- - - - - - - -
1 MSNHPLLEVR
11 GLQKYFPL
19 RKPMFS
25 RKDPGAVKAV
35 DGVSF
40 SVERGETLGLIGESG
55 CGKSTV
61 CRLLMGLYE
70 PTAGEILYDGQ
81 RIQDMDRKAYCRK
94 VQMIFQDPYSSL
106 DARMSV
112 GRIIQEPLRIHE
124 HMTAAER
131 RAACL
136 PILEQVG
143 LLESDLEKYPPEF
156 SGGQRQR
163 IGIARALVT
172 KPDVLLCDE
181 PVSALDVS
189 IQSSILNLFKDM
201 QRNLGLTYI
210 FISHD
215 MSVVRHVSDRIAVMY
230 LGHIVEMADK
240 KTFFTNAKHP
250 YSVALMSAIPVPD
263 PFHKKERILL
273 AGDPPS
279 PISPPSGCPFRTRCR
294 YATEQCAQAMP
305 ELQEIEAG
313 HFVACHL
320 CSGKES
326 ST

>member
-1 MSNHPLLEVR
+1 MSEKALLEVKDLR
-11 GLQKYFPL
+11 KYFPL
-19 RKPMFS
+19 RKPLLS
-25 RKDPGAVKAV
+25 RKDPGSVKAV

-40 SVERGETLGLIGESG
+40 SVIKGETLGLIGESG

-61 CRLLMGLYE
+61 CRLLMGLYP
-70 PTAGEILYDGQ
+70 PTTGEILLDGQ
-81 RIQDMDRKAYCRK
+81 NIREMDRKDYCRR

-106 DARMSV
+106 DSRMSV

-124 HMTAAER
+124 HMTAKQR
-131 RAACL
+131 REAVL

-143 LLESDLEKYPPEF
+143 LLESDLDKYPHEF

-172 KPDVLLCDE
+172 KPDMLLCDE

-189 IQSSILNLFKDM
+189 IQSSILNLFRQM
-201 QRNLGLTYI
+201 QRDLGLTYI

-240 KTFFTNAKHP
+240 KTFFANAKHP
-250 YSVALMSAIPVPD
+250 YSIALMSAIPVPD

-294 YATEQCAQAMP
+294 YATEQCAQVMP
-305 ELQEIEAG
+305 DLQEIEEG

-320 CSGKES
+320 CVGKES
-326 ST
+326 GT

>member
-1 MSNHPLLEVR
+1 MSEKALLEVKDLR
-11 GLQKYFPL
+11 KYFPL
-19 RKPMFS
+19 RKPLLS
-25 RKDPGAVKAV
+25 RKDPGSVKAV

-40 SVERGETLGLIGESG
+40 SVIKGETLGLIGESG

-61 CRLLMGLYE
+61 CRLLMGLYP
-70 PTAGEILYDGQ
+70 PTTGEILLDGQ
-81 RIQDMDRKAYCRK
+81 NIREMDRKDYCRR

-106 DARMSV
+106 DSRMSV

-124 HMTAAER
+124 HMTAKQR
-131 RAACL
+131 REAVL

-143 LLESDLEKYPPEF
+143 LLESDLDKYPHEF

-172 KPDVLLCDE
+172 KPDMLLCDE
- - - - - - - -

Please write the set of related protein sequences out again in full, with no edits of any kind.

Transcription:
1 MSNHPLLEVR
11 GLQKYFPL
19 RKPMFS
25 RKDPGAVKAV
35 DGVSF
40 SVERGETLGLIGESG
55 CGKSTV
61 CRLLMGLYE
70 PTAGEILYDGQ
81 RIQDMDRKAYCRK
94 VQMIFQDPYSSL
106 DARMSV
112 GRIIQEPLRIHE
124 HMTAAER
131 RAACL
136 PILEQVG
143 LLESDLEKYPPEF
156 SGGQRQR
163 IGIARALVT
172 KPDVLLCDE
181 PVSALDVS
189 IQSSILNLFKDM
201 QRNLGLTYI
210 FISHD
215 MSVVRHVSDRIAVMY
230 LGHIVEMADK
240 KTFFTNAKHP
250 YSVALMSAIPVPD
263 PFHKKERILL
273 AGDPPS
279 PISPPSGCPFRTRCR
294 YATEQCAQAMP
305 ELQEIEAG
313 HFVACHL
320 CSGKES
326 ST

>member
-1 MSNHPLLEVR
+1 MSEKALLEVKDLR
-11 GLQKYFPL
+11 KYFPL
-19 RKPMFS
+19 RKPLLS
-25 RKDPGAVKAV
+25 RKDPGSVKAV

-40 SVERGETLGLIGESG
+40 SVIKGETLGLIGESG

-61 CRLLMGLYE
+61 CRLLMGLYP
-70 PTAGEILYDGQ
+70 PTTGEILLDGQ
-81 RIQDMDRKAYCRK
+81 NIREMDRKDYCRR

-106 DARMSV
+106 DSRMSV

-124 HMTAAER
+124 HMTAKQR
-131 RAACL
+131 REAVL

-143 LLESDLEKYPPEF
+143 LLESDLDKYPHEF

-172 KPDVLLCDE
+172 KPDMLLCDE

-189 IQSSILNLFKDM
+189 IQSSILNLFRQM
-201 QRNLGLTYI
+201 QRDLGLTYI

-240 KTFFTNAKHP
+240 KTFFANAKHP
-250 YSVALMSAIPVPD
+250 YSIALMSAIPVPD

-294 YATEQCAQAMP
+294 YATEQCAQVMP
-305 ELQEIEAG
+305 DLQEIEEG

-320 CSGKES
+320 CVGKES
-326 ST
+326 GT

>member
-1 MSNHPLLEVR
+1 MSEKALLEVKDLR
-11 GLQKYFPL
+11 KYFPL
-19 RKPMFS
+19 RKPLLS
-25 RKDPGAVKAV
+25 RKDPGSVKAV

-40 SVERGETLGLIGESG
+40 SVIKGETLGLIGESG

-61 CRLLMGLYE
+61 CRLLMGLYP
-70 PTAGEILYDGQ
+70 PTTGEILLDGQ
-81 RIQDMDRKAYCRK
+81 NIREMDRKDYCRR

-106 DARMSV
+106 DSRMSV

-124 HMTAAER
+124 HMTAKQR
-131 RAACL
+131 REAVL

-143 LLESDLEKYPPEF
+143 LLESDLDKYPHEF

-172 KPDVLLCDE
+172 KPDMLLCDE